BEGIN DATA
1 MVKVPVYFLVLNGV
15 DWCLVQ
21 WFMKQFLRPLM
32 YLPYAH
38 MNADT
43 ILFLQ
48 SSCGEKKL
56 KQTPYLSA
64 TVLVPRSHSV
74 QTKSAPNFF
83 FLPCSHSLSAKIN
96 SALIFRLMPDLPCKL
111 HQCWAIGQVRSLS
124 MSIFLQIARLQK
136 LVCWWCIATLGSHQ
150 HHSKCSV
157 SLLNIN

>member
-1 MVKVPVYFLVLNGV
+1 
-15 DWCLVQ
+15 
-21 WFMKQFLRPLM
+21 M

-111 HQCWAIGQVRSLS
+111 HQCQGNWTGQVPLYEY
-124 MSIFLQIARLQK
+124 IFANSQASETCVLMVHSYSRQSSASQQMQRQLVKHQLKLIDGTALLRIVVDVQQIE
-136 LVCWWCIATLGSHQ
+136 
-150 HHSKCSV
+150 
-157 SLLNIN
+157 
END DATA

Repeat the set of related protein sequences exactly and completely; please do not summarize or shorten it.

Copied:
1 MVKVPVYFLVLNGV
15 DWCLVQ
21 WFMKQFLRPLM
32 YLPYAH
38 MNADT
43 ILFLQ
48 SSCGEKKL
56 KQTPYLSA
64 TVLVPRSHSV
74 QTKSAPNFF
83 FLPCSHSLSAKIN
96 SALIFRLMPDLPCKL
111 HQCWAIGQVRSLS
124 MSIFLQIARLQK
136 LVCWWCIATLGSHQ
150 HHSKCSV
157 SLLNIN

>member
-1 MVKVPVYFLVLNGV
+1 
-15 DWCLVQ
+15 
-21 WFMKQFLRPLM
+21 M

-111 HQCWAIGQVRSLS
+111 HQCQGNWTGQVPLYEY
-124 MSIFLQIARLQK
+124 IFANSQASETCVLMVHSYSRQSSASQQMQRQLVKHQLKLIDGTALLRIVVDVQQIE
-136 LVCWWCIATLGSHQ
+136 
-150 HHSKCSV
+150 
-157 SLLNIN
+157 